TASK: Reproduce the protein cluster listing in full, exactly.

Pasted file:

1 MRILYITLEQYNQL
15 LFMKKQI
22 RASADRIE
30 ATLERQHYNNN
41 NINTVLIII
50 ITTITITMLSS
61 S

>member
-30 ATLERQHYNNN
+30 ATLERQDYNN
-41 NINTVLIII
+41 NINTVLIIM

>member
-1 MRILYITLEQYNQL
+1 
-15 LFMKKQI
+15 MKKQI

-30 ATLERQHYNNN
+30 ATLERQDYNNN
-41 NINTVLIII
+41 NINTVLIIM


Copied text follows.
1 MRILYITLEQYNQL
15 LFMKKQI
22 RASADRIE
30 ATLERQHYNNN
41 NINTVLIII
50 ITTITITMLSS
61 S

>member
-30 ATLERQHYNNN
+30 ATLERQDYNN
-41 NINTVLIII
+41 NINTVLIIM

>member
-1 MRILYITLEQYNQL
+1 
-15 LFMKKQI
+15 MKKQI

-30 ATLERQHYNNN
+30 ATLERQDYNNN
-41 NINTVLIII
+41 NINTVLIIM